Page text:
9th August 2021
By Roland Sebestyén
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While infused beverages currently only make up a small part of the global cannabis market, some of the largest companies in the sector are reportedly planning on taking their chances by persuading consumers to ditch traditional methods in favour of drinking their cannabis.

According to Politico, American cannabis businesses are looking for getting into the booze industry by introducing quality, THC-infused drinks that have a few advantages over traditional alcoholic drinks.

For example, cannabis drinks can contain fewer calories, and pose a significantly lower risk of causing a hangover.

Also, for consumers who don’t particularly like smoking cannabis but are after still looking for the results and the experience, cannabis drinks could be an effective alternative.

David Culver, vice president of government relations for Canopy Growth Corp., said: “This is a product that they’re going to be very comfortable consuming.

“They don’t want to smoke it. They don’t potentially want to vape it. But consuming it as a beverage is something that they can do.”

According to Politico, the demand for cannabis drinks is growing fast – like, really fast. Forecasts show that the annual sales of the products in the U.S. are expected to hit $421 million this year.

Some predict that sales could hit $1 billion by 2025. That’s a massive number, despite the “beverage sector” only making up an estimated 2% of the global cannabis market.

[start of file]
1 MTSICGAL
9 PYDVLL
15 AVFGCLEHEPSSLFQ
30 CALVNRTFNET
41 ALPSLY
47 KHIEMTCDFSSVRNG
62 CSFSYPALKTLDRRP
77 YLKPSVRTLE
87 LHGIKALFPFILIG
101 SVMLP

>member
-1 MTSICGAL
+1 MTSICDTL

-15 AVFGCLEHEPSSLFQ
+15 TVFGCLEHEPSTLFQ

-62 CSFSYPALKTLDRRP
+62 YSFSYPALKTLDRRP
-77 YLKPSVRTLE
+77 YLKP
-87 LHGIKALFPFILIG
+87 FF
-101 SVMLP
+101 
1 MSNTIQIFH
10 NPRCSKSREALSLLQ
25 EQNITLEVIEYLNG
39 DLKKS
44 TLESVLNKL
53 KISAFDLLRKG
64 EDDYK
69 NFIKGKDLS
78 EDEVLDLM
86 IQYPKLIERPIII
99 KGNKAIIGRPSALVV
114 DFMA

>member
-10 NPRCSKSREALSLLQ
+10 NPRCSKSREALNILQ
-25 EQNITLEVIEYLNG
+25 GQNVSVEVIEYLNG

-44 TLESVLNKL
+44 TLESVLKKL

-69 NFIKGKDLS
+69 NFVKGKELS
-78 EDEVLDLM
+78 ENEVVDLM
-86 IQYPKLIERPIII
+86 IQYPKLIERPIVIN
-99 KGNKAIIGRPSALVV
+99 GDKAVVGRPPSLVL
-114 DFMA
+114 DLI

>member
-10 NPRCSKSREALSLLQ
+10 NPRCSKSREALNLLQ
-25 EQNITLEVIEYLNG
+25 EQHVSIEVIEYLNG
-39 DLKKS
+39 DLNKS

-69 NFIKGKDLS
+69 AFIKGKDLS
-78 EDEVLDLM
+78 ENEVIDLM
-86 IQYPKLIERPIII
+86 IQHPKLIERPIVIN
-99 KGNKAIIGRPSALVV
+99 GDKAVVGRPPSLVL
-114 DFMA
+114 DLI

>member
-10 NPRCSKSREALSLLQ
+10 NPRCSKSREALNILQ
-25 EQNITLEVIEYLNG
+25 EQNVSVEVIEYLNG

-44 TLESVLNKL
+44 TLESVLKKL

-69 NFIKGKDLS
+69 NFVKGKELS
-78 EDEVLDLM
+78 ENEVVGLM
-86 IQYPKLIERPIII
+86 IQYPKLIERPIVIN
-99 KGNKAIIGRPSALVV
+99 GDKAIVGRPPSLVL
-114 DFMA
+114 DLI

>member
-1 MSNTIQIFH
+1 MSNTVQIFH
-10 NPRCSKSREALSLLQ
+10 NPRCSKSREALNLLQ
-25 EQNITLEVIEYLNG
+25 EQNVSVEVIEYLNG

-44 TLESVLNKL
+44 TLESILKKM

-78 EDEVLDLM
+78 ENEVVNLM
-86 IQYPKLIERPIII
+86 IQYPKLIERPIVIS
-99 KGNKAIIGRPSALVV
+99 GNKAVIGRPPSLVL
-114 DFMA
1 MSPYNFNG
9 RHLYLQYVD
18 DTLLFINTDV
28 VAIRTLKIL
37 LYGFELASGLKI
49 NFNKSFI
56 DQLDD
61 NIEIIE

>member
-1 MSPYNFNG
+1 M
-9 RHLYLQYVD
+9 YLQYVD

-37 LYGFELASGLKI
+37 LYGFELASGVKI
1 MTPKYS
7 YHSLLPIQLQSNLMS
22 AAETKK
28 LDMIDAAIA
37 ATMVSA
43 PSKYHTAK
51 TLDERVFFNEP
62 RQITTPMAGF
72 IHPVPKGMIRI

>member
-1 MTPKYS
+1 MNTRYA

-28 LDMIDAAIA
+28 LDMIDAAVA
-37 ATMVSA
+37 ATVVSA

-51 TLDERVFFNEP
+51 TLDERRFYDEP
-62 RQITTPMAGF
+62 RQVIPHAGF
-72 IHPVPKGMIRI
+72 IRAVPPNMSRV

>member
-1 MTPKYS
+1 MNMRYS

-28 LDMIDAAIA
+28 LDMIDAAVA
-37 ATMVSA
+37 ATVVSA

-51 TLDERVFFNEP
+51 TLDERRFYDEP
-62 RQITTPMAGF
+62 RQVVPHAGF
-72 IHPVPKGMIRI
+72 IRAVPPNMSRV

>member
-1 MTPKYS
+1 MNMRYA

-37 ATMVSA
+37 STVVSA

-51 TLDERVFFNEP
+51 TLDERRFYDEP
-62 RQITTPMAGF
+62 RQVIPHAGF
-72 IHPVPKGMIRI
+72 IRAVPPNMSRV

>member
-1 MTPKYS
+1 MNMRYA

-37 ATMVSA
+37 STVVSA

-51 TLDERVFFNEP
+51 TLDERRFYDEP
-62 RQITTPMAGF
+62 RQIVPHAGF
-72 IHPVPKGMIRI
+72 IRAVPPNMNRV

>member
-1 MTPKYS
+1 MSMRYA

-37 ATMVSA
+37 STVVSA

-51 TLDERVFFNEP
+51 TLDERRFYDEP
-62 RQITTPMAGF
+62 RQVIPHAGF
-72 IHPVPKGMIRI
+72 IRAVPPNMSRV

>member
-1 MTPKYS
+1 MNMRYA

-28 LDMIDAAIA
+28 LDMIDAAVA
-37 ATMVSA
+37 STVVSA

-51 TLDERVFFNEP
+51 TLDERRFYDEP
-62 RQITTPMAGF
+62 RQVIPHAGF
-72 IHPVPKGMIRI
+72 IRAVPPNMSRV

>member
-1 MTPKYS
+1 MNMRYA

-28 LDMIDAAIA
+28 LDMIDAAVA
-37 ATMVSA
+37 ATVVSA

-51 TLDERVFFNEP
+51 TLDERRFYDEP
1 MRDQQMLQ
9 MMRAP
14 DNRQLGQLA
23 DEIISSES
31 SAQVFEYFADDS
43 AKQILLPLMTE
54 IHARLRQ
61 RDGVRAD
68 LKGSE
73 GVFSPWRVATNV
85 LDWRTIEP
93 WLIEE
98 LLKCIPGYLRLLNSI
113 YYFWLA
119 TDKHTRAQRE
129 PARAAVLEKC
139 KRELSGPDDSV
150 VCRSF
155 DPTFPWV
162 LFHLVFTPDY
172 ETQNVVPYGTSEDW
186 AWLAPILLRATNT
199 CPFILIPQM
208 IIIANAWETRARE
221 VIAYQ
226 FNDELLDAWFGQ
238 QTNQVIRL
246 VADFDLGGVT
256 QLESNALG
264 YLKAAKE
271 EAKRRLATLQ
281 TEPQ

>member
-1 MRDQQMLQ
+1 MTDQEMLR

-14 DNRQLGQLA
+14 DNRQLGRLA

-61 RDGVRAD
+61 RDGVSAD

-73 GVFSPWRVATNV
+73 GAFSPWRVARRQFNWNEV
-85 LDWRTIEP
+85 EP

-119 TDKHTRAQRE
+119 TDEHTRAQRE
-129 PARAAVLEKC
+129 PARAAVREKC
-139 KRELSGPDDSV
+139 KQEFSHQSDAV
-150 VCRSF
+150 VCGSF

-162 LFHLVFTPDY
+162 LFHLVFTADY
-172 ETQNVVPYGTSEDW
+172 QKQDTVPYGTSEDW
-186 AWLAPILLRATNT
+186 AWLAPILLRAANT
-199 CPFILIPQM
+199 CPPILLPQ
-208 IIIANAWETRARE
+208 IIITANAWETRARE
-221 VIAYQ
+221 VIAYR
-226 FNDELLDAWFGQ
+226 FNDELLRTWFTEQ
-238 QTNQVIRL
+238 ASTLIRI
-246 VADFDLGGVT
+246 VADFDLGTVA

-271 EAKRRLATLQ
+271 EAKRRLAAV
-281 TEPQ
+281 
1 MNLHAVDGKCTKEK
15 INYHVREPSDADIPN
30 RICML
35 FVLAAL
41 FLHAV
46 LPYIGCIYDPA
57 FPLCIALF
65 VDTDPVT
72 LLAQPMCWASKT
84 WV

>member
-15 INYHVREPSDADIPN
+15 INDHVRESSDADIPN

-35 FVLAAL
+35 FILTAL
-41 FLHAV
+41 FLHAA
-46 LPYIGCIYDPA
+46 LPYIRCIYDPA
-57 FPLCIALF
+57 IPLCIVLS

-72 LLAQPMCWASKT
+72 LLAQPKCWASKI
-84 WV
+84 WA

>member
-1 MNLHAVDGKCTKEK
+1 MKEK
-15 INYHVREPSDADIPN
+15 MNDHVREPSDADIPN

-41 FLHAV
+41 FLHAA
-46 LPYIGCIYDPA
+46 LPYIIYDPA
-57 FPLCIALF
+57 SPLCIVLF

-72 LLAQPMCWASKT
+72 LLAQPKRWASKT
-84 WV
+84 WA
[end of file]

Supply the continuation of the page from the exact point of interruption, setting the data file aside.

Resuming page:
However, selling THC-infused booze can be tricky – legally speaking. It has a few hurdles you have to pass before a product could be sold from the shelves.

The prices are high; effectively bottling and storing the products could cost a fortune.

Tracey Mason, the CEO of House of Saka, which has been selling cannabis wines since 2019 in California, told Politico: “Would I love to be on the shelf next to Robert Mondavi and other prominent wines? Absolutely.

“Do I see that happening in the very near future? No. But I do see cannabis retail outlets dramatically changing and becoming much more beverage friendly.”

Some states where the legal system supports cannabis businesses are in a better situation.

Pedro Fonseca, for example, who is the director of retail for California dispensary chain Harborside, said selling cannabis booze became an essential part of his business.

He said: “You can bring it to a barbecue and not have to get stoned off your rocker.

“The stigma doesn’t always come with it like it would if you’re just rolling a blunt and smoking it.”

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